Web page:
Components of the Criminal Justice System

The criminal justice system can be thought of as having three components: law enforcement, courts, and corrections. Figure 1 shows the different actors in California’s criminal justice system, including information on their level of government and responsibilities. We discuss these components in more detail below.

Figure 1

Roles Within California’s Criminal Justice System

These Criminal Justice Officials…

Who Are Subject to the Control of…

Must Often Decide Whether or Not or How to…

Police/Sheriffs

Cities/Counties

·   Enforce laws

 

 

·   Investigate crimes

 

 

·   Search people, premises

 

 

·   Arrest or detain people

 

 

·   Supervise offenders in local correctional facilities (primarily county sheriffs)

District Attorneys (prosecutors)

Counties

·   File charges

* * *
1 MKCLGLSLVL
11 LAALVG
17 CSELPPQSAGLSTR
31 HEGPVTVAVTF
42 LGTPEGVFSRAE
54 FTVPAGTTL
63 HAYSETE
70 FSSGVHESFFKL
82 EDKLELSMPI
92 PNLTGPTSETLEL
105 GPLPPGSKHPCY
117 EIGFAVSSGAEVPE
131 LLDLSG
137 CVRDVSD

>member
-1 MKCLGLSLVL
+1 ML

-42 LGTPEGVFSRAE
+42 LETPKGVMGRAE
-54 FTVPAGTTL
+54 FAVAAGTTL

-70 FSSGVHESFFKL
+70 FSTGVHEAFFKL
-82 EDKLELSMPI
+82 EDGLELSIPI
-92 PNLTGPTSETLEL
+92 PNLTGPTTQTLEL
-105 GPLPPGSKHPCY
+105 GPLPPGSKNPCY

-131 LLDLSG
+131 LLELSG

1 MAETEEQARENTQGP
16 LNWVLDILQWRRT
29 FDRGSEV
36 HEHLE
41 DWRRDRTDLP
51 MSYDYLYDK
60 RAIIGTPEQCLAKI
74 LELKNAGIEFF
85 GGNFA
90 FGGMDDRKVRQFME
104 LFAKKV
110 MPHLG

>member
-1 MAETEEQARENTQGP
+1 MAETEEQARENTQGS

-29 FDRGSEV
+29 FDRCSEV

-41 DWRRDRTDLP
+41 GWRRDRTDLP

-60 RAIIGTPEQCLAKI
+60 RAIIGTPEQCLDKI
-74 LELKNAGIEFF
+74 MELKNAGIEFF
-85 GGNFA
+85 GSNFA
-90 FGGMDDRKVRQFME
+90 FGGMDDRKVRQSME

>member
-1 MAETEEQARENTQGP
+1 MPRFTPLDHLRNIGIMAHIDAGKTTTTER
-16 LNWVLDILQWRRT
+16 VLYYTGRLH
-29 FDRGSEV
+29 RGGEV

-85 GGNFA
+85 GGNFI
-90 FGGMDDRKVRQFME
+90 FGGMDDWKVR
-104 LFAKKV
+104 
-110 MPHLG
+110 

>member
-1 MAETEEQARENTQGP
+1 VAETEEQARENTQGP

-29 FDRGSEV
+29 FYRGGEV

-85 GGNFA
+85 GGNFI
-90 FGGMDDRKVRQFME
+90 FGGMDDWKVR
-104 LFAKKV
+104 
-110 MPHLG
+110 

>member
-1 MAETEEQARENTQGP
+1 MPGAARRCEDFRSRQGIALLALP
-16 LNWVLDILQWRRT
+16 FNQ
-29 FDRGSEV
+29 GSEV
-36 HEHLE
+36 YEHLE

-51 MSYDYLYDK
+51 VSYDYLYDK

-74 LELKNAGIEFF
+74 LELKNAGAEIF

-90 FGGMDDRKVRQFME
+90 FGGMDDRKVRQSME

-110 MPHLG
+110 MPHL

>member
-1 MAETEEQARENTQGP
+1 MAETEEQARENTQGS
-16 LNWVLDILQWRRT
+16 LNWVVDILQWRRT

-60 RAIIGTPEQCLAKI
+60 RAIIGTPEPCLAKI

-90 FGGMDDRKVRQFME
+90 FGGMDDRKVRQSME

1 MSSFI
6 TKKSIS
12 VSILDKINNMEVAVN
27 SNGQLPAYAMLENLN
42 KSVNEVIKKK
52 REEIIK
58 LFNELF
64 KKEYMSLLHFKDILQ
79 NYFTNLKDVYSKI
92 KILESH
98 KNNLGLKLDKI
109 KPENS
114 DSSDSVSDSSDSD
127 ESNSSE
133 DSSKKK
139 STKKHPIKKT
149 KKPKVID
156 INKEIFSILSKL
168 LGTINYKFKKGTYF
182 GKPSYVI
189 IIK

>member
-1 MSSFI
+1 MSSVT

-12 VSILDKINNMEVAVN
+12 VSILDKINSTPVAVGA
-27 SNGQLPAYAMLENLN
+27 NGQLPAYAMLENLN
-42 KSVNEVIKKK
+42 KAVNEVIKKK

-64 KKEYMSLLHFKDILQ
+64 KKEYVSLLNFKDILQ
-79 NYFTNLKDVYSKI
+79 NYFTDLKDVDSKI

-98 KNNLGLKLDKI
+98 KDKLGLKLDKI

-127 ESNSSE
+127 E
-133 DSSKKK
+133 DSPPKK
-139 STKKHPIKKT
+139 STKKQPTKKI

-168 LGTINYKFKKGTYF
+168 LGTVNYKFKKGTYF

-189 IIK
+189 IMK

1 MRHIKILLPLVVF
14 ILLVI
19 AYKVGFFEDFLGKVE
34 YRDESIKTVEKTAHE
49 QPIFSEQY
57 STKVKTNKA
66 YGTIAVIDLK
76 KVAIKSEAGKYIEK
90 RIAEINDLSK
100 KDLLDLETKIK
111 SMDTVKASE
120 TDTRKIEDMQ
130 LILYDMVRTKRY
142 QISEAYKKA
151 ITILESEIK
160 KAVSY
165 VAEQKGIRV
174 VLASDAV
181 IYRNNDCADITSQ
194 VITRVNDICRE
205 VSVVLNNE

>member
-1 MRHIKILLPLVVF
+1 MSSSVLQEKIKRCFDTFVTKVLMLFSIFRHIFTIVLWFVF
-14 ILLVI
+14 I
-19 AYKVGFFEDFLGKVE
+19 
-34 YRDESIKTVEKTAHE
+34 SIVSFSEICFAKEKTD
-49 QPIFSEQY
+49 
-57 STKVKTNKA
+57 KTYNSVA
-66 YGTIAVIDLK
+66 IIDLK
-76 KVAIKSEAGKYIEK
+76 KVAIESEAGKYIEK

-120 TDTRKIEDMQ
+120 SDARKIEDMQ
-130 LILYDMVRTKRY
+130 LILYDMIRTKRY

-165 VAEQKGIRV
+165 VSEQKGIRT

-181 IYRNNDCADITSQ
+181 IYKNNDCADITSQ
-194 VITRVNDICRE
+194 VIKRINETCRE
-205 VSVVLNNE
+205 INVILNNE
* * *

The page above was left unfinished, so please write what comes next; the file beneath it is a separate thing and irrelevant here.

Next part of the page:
·   Prosecute the accused

·   Reduce, modify, or drop charges

Judges

State

·   Set bail or conditions for release

 

 

·   Accept pleas

 

 

·   Determine delinquency for juveniles

 

 

·   Dismiss charges

 

 

·   Conduct hearings

 

 

·   Impose sentences

 

 

·   Revoke probation

Probation Officials

Counties or

·   Recommend sentences to judges

 

Judges

·   Supervise offenders released on probation

 

 

·   Supervise offenders (especially juveniles) in probation camps and ranches

 

 

·   Recommend probation revocation to judges

Correctional Officials

State

·   Assign offenders to type of correctional facility

 

 

·   Supervise prisoners

 

 

·   Award privileges, punish for disciplinary infractions

Parole Officials

State

·   Determine conditions of parole

 

 

·   Supervise parolees released to the community